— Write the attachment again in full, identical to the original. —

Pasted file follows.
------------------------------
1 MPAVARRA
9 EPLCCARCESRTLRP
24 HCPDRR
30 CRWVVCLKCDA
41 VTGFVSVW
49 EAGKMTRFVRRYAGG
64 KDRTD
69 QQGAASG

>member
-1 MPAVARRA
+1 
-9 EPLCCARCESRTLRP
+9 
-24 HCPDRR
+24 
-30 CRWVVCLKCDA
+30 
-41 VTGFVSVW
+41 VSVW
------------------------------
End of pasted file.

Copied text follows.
1 MPAVARRA
9 EPLCCARCESRTLRP
24 HCPDRR
30 CRWVVCLKCDA
41 VTGFVSVW
49 EAGKMTRFVRRYAGG
64 KDRTD
69 QQGAASG

>member
-1 MPAVARRA
+1 
-9 EPLCCARCESRTLRP
+9 
-24 HCPDRR
+24 
-30 CRWVVCLKCDA
+30 
-41 VTGFVSVW
+41 VSVW